Wednesday, March 25, 2020

17 Metro stations closing Thursday; does your apartment/condo building allow contactless delivery?


Maryland Gov. Larry Hogan has already warned residents that you shouldn't be on transit unless you are an employee of an essential business, or a frontline healthcare worker. Riding Metro will get even tougher tomorrow, Thursday, March 26, 2020, when WMATA closes 17 Metro stations.

Red Line stations closing that may impact Montgomery County residents most are Grosvenor-Strathmore, Cleveland Park, and Judiciary Square. 

In addition, the Jennifer Street entrance to the Friendship Heights Metro station will be closed. So will the SW corner of L and Connecticut Avenue NW entrance to the Farragut North station, the South Entrance at 19th St & Connecticut Avenue at Dupont Circle, and the 12th and F Streets entrance at Metro Center.


The coronavirus pandemic, and its national and worldwide impacts, have put us in uncharted territory. Another new controversy emerging from the outbreak is whether multifamily buildings should permit contactless delivery of food directly to a resident's unit, or bar deliverypersons from elevators and hallways, and require tenants to come down to the lobby to pick up their food.

A change in policy at The Palisades apartments in downtown Bethesda has ignited the online discussion. One resident expressed concern that the building's management has reversed its policy that allowed delivery of food to unit doors in the building. The new policy is that the deliveryperson must place the food package(s) down on a table in the lobby for that purpose. Then the resident must come down to the lobby and retrieve their delivery.

The resident noted that having to travel through the corridor, elevator and lobby would naturally increase her exposure to the coronavirus. She is requesting the management company change the policy.

Several residents agreed with her. However, some said a delivery person traveling the corridors and "touching all the buttons" in the elevator is a health risk, as well.

This is a tough call. Clearly, having to leave your apartment puts you at greater risk than staying in. At the same time, the delivery man or woman is also contacting numerous customers and restaurant staff throughout his or her shift. That multiplies the number of contacts. Of course, with contactless delivery, he or she theoretically is not making contact.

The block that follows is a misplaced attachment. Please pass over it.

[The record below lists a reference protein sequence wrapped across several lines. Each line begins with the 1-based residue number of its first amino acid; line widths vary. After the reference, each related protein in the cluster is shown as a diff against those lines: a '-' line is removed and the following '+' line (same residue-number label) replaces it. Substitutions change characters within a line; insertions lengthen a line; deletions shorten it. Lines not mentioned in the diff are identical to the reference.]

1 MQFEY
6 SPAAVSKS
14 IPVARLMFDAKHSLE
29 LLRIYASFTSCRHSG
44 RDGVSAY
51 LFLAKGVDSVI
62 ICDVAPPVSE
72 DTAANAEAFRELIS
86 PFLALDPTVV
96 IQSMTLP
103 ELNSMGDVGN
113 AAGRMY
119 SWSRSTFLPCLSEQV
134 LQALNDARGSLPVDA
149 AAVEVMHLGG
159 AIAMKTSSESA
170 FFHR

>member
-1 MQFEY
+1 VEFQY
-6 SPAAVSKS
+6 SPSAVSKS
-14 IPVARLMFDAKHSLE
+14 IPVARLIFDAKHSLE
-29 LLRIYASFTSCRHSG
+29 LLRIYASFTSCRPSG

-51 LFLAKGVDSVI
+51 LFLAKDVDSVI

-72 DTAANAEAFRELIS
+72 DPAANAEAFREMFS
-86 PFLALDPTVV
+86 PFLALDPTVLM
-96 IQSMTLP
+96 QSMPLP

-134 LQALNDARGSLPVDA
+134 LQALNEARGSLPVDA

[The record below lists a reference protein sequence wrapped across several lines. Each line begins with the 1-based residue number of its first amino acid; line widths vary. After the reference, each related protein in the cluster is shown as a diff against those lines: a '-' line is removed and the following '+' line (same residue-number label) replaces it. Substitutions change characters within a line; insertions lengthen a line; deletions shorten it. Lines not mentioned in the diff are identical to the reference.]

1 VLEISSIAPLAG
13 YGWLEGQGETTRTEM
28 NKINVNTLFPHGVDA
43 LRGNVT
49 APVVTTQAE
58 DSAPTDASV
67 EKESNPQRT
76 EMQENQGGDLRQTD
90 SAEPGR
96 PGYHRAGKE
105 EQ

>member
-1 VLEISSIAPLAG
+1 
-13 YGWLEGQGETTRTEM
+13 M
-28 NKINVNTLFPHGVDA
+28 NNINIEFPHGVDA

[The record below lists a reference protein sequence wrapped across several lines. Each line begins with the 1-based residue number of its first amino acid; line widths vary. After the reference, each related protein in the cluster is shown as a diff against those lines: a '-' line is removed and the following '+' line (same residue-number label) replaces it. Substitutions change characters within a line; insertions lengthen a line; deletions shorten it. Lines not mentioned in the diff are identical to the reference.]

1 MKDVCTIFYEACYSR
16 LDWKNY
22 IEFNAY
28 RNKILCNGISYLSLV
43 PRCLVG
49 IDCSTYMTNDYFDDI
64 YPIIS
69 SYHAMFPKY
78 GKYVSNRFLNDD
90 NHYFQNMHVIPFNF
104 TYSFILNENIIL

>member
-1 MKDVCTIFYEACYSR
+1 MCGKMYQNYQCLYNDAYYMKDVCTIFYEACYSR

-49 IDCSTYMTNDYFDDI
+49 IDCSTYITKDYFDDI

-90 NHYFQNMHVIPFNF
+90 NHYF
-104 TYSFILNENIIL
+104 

What do you think about this? What is your building's policy, and do you think it should change? Give your two cents in the comments below, and maybe we can get a sense of what policies are in place around Montgomery County, and which of these two reasonable and compelling arguments is stronger from a medical and contagion standpoint.


Montgomery County landmark Talbert's, the longtime convenience store and beer/wine retailer at 5234 River Road in Bethesda, is reminding drivers on River Road that it always has made deliveries. A sign attached to the store's famous sign pole out front reads, "TALBERT'S DELIVERS: 301-652-3000." I can confirm that they have just about every snack or beverage you would need to survive the pandemic, and ice in case the freezer you stuffed full suddenly gives out.


New York Gov. Andrew Cuomo is warning America that New York City's increasing coronavirus death rate and spread is a preview of what's coming to other parts of the country in the next few weeks. Join Marsha Coleman Adebayo of Bethesda's Macedonia Baptist Church this morning at 9:00 AM on WPFW-FM 89.3 for a discussion with NYC activist Margaret Kimberly, the Senior Editor of the Black Agenda Report, and the author of Prejudential, and King Downing, JD, WBAI morning host.


The same day that Montgomery County removed basketball hoops from some of its parks, Rockville Mayor Bridget Donnell Newton said basketball hoops had to be removed from city parks due to groups violating the governor's ban on gatherings of more than ten people, and of Hogan's order to maintain social distancing. In an ongoing series of video updates posted by the City, Newton encouraged residents to follow Hogan's directives. "We will get through this if we follow the rules, make smart decisions, and, above all, be kind and supportive of each other," she said.

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